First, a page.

Head Injury Symptoms

a Guide to Recovering from Mild Head Injury, Concussion and Mild Traumatic Brain Injury

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Lightheadedness

 

Here are some tips to help to diminish lightheadedness and prevent you from fainting.  

 

Did you have enough to eat?

Sometimes feeling lightheaded can be a sign that your body needs energy. To prevent your body and brain from shutting down, your blood sugar and salt levels need to be stable. So ask yourself if you have had enough to eat and make sure that you eat regularly.

 

Are you feeling overheated?

Another common reason for fainting is that the body is overheated. If you are in a hot, stuffy, crowded environment and start to feel dizzy, consider these options to cool down:

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How to do it:

  • Sit in a comfortable chair and tense the muscles in your arms, legs and trunk for about 10 to 15 seconds. Hold the tension until you start to feel a warm sensation in your head.

  • Then, relax for 20 to 30 seconds.

  • Repeat this 5 times.

 

Did you drink enough?

It is important to keep well hydrated. It is recommended to drink 1.5 to 2 litres per day, preferably plain water. Ask yourself if you drink enough and try drinking some water when you feel lightheaded.

 

Did you get up too quickly?

Getting up quickly, for example when you get out of bed or get up from a chair, can trigger a lightheaded feeling. This is because all the blood suddenly drops down from your brain. You can prevent this by moving more slowly. When you get out of bed, sit up first before you stand up, so that your body has time to adjust.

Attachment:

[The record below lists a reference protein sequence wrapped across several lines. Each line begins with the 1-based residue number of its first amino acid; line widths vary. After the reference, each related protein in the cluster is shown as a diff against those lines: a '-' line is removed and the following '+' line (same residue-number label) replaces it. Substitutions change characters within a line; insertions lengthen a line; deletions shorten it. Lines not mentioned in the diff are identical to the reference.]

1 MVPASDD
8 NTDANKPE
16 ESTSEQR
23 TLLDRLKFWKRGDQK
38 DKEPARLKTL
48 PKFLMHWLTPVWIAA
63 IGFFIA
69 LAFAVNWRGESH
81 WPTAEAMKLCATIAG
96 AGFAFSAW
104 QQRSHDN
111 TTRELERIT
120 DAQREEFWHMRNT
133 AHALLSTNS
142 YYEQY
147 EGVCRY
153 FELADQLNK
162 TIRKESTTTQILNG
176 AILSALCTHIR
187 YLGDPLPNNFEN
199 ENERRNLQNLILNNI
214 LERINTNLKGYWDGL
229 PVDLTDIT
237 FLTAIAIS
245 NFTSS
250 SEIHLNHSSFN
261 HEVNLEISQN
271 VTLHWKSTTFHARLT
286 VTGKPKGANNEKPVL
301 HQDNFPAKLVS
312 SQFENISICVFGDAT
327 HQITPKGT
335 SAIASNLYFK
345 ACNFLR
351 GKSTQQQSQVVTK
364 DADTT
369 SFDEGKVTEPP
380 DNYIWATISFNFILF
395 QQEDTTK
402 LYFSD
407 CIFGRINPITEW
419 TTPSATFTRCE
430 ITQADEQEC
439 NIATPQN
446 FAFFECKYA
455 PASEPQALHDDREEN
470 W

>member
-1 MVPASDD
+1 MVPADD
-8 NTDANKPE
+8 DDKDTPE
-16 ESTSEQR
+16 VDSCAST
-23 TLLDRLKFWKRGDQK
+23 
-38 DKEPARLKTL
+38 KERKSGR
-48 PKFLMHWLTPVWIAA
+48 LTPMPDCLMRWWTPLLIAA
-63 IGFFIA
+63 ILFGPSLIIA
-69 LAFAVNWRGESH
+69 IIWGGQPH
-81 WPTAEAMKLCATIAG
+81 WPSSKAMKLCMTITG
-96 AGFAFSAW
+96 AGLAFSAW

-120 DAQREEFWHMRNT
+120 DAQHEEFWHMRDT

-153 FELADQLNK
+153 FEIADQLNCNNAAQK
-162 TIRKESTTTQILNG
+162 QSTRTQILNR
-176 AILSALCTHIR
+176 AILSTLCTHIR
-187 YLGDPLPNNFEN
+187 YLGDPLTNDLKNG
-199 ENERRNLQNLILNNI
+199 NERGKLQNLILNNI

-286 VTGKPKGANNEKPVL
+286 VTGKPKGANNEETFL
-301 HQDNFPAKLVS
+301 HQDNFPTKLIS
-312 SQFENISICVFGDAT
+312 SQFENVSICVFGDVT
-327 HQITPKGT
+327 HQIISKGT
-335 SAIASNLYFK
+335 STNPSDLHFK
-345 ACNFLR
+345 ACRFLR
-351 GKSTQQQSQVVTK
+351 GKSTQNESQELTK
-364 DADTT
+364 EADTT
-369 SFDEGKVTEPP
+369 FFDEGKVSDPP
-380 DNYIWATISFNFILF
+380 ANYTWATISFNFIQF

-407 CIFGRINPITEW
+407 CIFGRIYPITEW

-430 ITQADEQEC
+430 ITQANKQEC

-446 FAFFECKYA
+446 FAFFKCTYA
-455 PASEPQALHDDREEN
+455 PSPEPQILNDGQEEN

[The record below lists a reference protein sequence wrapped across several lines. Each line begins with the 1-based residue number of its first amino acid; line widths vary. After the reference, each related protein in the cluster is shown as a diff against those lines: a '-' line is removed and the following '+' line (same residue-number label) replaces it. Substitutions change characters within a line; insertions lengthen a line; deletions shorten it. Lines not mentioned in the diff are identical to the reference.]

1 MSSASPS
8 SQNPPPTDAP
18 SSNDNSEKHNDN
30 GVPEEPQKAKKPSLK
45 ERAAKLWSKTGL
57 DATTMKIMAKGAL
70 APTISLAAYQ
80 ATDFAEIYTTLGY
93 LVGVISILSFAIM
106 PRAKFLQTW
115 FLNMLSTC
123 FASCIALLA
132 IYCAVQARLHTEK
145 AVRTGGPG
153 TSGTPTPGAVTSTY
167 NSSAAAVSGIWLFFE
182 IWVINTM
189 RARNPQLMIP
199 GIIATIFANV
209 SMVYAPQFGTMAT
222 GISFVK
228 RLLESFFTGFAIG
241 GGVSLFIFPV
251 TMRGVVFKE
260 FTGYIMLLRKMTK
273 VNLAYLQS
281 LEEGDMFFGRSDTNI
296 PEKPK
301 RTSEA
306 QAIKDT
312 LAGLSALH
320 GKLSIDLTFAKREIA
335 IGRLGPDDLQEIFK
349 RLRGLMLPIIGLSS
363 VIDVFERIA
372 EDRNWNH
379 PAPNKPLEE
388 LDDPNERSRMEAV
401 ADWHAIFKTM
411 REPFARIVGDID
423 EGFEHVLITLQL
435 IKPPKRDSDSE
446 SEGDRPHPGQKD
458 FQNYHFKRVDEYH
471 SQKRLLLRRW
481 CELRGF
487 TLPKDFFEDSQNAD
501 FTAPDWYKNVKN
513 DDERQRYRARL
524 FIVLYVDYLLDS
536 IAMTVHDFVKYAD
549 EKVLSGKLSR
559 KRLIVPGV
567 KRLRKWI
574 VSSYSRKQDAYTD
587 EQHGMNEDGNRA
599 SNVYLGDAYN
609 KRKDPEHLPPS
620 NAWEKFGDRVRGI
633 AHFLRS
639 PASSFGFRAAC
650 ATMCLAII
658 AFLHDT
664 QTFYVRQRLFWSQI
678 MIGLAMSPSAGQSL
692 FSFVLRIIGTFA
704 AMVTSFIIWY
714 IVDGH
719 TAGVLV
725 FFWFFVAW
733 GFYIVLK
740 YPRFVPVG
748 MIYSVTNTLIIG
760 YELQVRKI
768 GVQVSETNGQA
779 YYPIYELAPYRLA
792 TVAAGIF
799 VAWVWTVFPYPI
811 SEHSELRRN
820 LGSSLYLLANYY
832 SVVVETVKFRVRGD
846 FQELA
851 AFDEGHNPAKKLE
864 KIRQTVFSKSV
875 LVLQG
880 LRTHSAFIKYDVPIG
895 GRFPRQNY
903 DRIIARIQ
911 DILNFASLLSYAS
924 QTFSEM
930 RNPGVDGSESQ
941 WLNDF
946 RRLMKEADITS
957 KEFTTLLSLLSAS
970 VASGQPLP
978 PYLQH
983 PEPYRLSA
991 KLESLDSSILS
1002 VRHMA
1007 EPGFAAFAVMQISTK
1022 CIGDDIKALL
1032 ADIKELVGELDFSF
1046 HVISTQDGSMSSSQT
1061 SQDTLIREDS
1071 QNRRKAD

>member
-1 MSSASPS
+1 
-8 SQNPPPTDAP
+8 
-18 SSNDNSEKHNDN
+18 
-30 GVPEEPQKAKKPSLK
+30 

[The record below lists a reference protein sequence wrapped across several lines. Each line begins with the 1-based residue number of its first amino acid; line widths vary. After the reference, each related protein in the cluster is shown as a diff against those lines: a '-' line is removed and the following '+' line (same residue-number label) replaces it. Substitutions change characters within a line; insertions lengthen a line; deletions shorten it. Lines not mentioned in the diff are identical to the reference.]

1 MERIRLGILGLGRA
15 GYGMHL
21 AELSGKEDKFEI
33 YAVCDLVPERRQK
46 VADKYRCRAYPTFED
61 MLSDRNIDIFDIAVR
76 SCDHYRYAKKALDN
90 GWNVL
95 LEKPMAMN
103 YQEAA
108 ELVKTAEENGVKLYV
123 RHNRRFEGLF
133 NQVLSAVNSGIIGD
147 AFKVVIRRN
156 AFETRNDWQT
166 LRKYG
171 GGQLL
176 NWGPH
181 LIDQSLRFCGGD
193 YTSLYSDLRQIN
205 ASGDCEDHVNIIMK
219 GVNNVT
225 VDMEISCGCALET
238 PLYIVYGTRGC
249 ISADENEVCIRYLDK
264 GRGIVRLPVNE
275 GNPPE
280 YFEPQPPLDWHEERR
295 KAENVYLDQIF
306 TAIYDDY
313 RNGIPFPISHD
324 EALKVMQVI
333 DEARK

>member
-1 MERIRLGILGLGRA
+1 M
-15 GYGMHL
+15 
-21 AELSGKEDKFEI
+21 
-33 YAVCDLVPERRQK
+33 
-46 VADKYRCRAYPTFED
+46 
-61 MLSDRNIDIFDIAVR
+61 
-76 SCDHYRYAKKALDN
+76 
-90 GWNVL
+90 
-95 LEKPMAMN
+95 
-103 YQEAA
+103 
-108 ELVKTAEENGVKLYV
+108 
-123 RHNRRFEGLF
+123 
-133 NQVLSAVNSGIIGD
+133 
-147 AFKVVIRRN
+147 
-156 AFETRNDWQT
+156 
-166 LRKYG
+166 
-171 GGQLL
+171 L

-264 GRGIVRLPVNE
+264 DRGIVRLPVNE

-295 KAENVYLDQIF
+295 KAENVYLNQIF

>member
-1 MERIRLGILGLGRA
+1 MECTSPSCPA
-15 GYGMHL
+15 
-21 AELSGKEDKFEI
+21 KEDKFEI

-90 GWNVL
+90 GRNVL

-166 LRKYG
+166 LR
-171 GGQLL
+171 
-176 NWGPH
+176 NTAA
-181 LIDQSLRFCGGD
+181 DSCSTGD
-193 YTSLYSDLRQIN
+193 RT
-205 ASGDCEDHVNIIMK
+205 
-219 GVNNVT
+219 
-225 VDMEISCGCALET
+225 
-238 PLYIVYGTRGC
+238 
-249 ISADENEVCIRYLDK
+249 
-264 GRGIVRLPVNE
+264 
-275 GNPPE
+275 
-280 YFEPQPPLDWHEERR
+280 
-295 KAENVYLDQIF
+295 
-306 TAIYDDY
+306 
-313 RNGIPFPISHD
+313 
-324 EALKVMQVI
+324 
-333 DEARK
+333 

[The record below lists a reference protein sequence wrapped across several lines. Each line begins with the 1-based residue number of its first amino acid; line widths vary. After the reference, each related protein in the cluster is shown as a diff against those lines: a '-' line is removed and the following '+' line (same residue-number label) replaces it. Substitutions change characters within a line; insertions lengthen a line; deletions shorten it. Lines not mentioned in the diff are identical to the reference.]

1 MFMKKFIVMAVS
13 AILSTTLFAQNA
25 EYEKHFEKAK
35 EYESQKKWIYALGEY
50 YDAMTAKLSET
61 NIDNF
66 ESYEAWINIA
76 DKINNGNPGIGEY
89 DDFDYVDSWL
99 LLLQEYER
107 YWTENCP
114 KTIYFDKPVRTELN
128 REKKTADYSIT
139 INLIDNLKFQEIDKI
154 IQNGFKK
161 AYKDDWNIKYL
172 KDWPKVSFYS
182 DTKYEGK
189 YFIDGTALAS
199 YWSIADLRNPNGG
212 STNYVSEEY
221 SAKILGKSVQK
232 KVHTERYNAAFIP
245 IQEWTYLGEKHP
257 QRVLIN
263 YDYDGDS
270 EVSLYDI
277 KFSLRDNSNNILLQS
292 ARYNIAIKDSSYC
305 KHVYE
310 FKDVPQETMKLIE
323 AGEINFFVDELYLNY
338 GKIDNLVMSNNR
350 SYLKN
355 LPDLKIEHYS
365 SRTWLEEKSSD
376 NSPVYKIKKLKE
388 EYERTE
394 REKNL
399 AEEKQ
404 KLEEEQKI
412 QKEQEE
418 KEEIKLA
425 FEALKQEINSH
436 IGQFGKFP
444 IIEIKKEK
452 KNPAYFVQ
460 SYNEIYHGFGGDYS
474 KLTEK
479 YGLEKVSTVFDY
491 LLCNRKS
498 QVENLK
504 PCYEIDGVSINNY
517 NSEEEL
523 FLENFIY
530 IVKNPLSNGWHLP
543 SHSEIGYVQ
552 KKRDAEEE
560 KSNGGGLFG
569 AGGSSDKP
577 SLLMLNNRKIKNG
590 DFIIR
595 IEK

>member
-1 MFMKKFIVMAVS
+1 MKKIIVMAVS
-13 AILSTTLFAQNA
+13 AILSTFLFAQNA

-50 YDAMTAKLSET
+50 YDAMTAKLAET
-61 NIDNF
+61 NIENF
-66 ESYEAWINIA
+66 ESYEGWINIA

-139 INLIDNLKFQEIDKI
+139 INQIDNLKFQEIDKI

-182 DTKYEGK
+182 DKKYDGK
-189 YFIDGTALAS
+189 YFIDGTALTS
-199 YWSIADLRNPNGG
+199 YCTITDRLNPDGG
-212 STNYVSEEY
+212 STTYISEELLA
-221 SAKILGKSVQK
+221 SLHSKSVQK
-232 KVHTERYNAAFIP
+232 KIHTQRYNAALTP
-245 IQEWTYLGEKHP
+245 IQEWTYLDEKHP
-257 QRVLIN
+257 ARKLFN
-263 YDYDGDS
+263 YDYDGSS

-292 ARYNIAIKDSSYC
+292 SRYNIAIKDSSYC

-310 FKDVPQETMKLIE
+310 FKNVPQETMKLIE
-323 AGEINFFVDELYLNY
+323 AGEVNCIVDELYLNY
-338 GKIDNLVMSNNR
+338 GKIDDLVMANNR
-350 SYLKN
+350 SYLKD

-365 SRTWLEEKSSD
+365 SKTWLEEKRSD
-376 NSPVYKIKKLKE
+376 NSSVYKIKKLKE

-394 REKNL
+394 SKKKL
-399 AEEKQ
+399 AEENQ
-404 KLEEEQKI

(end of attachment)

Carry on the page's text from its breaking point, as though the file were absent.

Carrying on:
Are you feeling anxious?

When you feel nervous or anxious, it is natural to start breathing quickly and even hyperventilate. This might prevent your brain from receiving enough oxygen. When this is the case, take deep, strong breaths and try to slow down your breathing. Click here for further instructions on breathing exercises.

 

Tense your muscles

If the tips above do not help and you still feel like you are about to faint, you could try to tense the muscles in your arms and legs. Fainting is generally caused by a lack of blood to the head. Tensing your muscles can increase your blood pressure and thus increase blood flow to your brain.

  • shed some layers of clothes, if possible

  • get near a window or door for airflow

  • drink a cool drink

  • splash cool water on your face and wrists